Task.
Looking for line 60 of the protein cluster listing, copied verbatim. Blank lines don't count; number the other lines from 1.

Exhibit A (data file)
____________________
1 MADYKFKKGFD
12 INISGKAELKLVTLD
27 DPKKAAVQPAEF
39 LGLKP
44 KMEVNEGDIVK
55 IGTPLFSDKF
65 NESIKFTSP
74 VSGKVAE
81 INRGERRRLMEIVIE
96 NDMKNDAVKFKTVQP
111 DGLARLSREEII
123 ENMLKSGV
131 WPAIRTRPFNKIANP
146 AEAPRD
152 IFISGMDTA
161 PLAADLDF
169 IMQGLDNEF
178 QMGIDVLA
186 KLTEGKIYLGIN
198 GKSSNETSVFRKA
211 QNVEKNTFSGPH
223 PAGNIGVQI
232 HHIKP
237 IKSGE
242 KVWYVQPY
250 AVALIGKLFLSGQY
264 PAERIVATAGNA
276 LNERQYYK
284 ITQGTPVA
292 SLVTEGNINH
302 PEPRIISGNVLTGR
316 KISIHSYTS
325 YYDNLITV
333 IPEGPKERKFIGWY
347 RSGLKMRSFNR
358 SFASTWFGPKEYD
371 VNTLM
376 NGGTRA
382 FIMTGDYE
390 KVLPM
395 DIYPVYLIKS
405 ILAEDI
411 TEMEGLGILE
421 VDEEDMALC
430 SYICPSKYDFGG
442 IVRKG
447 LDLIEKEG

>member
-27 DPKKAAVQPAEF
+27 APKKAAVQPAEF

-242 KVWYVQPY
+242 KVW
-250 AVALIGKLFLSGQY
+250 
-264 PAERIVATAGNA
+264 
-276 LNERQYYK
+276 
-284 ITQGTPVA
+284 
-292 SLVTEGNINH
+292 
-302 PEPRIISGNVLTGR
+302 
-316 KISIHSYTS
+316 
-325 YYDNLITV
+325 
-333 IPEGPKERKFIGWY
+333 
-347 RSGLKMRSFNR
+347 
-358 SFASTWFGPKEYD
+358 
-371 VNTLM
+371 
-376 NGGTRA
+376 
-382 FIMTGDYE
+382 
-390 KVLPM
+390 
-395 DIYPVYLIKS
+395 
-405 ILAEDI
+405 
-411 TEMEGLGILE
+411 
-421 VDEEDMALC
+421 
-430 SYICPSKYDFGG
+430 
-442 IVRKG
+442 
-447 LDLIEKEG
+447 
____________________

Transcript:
+284 